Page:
This has always been a sticking point for me – Mohammed’s version of paradise closely resembles a cabaret, and that has never seemed to be appropriate for an afterlife environment. I mean, after the first thousand years or so, sex just becomes ho-hum. I mean, do you rotate out those 72 virgins for new ones, or are you facing the same ones repeatedly? And who wants to drink wine without getting drunk? It’s an eternity of brainlessness, and I think I want better than that, and I think my God does, too.
Such an offer, Aquinas contended, appealed to a certain type of person of limited virtue and wisdom.
“In all this, as is not unexpected, he was obeyed by carnal men,” he wrote. “As for proofs of the truth of his doctrine, he brought forward only such as could be grasped by the natural ability of anyone with a very modest wisdom. Indeed, the truths that he taught he mingled with many fables and with doctrines of the greatest falsity.”
Because of the weakness of Islam’s contentions, Aquinas argued, “no wise men, men trained in things divine and human, believed in him from the beginning.” Instead, those who believed in him “were brutal men and desert wanderers, utterly ignorant of all divine teaching, through whose numbers Muhammad forced others to become his followers by the violence of his arms.”
Islam’s violent methods of propagation were especially unconvincing to Aquinas, since he found that the use of such force does not prove the truth of one’s claims, and are the means typically used by evil men.
Just because I may be forced to convert through force, does not mean the religion is real. It’s a weak religion that depends upon force. A good idea will spread on its own. Truth will draw people, while lies require deception and brutish behavior.
At the time Aquinas was writing, Islam was generally considered a Christian heresy, since it drew so heavily on Christian texts and beliefs. Aquinas wrote that Mohammed “perverts almost all the testimonies of the Old and New Testaments by making them into fabrications of his own, as can be seen by anyone who examines his law.”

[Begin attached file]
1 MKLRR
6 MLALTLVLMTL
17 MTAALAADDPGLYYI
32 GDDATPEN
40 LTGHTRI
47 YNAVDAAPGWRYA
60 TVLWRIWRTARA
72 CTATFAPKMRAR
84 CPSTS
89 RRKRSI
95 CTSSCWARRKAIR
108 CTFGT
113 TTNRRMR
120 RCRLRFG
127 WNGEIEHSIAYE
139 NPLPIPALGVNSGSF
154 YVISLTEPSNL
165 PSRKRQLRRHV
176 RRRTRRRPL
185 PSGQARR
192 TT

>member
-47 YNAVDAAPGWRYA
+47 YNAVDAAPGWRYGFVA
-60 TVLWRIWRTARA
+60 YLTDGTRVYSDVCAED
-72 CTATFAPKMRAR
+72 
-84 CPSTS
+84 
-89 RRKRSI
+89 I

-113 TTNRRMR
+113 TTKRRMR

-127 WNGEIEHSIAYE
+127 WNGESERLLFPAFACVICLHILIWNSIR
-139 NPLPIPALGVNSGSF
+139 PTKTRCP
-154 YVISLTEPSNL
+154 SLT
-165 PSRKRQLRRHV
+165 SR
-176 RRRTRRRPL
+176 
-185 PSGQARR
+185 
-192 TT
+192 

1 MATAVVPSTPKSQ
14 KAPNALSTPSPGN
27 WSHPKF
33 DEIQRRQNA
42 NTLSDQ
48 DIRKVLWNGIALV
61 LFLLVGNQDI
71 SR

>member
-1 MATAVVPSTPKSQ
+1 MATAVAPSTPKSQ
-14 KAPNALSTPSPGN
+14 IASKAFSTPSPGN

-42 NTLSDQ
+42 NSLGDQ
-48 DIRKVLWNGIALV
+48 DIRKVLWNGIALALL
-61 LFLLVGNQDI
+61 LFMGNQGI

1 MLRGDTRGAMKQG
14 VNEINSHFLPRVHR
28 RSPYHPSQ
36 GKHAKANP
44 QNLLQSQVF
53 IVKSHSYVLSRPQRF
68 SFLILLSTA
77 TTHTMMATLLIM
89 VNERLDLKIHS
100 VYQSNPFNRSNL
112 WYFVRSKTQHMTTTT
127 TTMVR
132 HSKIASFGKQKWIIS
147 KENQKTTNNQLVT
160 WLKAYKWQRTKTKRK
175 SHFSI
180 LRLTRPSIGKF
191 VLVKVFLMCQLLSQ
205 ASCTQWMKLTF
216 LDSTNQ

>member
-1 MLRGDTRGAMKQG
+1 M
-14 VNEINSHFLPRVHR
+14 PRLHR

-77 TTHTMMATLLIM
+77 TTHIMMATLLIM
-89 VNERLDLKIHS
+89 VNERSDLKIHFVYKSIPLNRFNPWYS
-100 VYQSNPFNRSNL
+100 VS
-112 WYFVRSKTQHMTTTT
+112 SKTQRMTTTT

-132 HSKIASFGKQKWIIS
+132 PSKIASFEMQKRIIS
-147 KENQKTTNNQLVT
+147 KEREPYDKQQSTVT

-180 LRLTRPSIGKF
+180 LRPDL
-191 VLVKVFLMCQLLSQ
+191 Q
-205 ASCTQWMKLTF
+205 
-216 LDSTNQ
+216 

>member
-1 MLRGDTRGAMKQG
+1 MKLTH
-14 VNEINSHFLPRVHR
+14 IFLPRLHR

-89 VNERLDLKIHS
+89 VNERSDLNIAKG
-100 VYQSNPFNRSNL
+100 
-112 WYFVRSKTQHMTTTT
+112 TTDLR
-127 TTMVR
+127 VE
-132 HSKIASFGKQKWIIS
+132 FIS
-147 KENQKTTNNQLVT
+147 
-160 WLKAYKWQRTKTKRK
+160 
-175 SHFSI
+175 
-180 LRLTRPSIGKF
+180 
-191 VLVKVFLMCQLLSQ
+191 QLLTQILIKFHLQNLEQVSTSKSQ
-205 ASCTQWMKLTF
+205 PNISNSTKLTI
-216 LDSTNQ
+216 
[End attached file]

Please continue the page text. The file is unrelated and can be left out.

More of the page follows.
I read somewhere that Mohammed got information about Christianity from some improperly informed Christians who didn’t fully understand who Jesus was, nor how the faith was constructed. That’s how he got so much wrong.
According to the noted historian Hilaire Belloc, Islam “began as a heresy, not as a new religion. It was not a pagan contrast with the Church; it was not an alien enemy. It was a perversion of Christian doctrine. Its vitality and endurance soon gave it the appearance of a new religion, but those who were contemporary with its rise saw it for what it was—not a denial, but an adaptation and a misuse, of the Christian thing.”
In his Summa contra gentiles, Aquinas ends his argument against Islam by offering a backhanded compliment to Mohammed, noting that he had to keep his followers ignorant in order for them to remain faithful.
It was, Aquinas wrote, “a shrewd decision on his part to forbid his followers to read the Old and New Testaments, lest these books convict him of falsity.”
“It is thus clear that those who place any faith in his words believe foolishly,” he wrote.
Quintana Beach – Where She’d Rather Be
Big, big world,
Held in such a small heart.
All of salvation,
In a tiny hand.
Hope of a world
In swaddling clothes.
Love for all,
Such a big gift,
In a tiny package.
Merry Christmas to all, and may the blessings of the season be upon us all!